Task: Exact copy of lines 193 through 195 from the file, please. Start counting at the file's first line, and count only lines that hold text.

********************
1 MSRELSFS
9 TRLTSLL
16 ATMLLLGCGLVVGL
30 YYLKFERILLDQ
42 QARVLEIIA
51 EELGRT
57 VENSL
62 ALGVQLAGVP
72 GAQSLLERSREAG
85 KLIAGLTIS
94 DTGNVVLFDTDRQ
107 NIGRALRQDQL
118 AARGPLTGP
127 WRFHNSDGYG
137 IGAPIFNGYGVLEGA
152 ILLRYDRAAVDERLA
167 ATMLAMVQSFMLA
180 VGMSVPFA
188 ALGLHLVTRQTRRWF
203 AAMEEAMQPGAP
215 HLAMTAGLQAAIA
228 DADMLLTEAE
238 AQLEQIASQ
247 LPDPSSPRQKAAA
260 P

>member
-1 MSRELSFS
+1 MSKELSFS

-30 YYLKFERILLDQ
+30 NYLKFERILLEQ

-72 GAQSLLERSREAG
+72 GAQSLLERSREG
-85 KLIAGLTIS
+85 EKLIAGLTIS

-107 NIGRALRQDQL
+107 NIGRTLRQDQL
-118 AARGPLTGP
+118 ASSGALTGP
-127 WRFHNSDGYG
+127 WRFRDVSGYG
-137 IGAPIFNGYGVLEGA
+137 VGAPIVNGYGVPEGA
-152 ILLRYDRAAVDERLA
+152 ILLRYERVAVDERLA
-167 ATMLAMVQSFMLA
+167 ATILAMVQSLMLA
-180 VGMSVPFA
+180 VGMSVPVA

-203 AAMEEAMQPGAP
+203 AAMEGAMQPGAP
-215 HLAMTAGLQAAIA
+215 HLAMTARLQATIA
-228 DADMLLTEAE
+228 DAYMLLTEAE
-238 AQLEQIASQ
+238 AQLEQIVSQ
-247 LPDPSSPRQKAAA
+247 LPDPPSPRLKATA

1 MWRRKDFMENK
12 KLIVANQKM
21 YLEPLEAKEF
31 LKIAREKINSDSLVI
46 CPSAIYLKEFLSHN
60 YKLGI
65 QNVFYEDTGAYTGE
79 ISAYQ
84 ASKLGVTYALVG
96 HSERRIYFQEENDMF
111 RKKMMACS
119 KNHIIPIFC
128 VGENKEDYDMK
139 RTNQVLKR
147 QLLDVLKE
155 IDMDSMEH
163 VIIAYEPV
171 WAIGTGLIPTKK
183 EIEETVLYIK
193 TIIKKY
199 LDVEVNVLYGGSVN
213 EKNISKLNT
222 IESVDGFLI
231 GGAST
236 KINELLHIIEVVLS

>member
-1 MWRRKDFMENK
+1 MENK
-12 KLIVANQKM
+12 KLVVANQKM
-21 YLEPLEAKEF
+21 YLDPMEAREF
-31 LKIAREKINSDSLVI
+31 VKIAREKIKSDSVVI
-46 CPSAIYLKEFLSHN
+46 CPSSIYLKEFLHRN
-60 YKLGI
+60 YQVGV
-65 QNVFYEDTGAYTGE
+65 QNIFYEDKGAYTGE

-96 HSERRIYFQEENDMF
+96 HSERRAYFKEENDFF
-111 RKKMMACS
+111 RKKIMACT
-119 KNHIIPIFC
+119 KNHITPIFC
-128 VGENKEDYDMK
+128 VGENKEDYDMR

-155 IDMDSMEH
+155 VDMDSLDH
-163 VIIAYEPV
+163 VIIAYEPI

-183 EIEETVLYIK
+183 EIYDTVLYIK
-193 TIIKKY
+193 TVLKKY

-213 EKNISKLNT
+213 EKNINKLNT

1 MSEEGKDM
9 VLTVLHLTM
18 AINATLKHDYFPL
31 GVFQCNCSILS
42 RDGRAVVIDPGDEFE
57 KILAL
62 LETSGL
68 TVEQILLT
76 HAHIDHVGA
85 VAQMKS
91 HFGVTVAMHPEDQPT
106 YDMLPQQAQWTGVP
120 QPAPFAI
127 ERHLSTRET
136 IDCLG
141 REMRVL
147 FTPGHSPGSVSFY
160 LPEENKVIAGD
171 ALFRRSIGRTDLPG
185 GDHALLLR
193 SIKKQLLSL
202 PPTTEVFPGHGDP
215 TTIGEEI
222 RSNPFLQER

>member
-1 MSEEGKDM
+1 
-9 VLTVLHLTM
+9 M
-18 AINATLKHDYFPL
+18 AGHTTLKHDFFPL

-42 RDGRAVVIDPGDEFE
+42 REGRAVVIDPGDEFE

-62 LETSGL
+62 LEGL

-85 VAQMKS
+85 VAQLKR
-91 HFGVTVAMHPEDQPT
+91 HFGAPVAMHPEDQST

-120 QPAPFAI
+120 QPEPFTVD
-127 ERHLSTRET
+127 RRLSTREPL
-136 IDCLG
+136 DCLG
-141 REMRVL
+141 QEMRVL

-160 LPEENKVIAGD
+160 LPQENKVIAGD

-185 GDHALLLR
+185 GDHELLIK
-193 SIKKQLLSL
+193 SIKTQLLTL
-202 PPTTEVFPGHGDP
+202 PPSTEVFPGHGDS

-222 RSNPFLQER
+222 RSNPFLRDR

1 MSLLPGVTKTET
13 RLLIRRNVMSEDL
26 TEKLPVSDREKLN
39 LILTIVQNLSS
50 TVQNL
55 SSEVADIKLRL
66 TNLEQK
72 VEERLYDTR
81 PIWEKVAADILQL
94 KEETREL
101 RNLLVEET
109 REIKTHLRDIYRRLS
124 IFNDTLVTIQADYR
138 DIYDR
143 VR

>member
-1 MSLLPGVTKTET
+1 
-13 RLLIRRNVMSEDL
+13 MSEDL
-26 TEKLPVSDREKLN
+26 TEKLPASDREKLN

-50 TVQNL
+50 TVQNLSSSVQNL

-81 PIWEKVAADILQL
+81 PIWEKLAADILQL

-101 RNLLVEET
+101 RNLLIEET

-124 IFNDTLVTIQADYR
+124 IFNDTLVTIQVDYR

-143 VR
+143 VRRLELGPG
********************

+13 MSEDL
-26 TEKLPVSDREKLN
+26 TEKLPASDREKLN